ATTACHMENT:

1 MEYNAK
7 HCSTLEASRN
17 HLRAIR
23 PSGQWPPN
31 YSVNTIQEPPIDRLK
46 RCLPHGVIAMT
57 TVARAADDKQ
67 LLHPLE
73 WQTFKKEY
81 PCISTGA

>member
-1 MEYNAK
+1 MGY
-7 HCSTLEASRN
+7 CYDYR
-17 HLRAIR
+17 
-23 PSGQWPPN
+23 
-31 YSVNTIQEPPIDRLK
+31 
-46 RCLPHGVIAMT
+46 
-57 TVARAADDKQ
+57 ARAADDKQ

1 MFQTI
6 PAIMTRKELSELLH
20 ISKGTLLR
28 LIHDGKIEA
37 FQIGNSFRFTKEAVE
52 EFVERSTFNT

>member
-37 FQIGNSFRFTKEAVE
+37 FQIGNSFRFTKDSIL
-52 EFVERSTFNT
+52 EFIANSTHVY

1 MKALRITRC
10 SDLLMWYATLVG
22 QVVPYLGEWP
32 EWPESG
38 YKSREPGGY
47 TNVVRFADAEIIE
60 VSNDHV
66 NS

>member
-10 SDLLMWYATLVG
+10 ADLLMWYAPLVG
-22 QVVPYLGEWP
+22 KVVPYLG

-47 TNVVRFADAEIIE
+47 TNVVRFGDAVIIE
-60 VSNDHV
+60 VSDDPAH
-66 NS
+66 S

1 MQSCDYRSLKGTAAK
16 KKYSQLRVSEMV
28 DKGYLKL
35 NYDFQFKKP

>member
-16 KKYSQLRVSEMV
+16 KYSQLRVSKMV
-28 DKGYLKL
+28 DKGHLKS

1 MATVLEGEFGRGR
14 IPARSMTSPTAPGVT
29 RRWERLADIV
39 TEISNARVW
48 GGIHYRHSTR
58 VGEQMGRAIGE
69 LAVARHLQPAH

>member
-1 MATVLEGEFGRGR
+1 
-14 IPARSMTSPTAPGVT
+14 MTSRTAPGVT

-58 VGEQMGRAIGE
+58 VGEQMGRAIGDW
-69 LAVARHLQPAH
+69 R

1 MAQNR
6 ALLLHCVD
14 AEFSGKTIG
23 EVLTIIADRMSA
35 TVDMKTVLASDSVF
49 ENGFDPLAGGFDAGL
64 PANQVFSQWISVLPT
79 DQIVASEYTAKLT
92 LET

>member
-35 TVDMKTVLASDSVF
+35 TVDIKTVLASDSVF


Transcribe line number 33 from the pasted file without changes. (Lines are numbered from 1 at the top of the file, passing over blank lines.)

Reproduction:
-37 FQIGNSFRFTKEAVE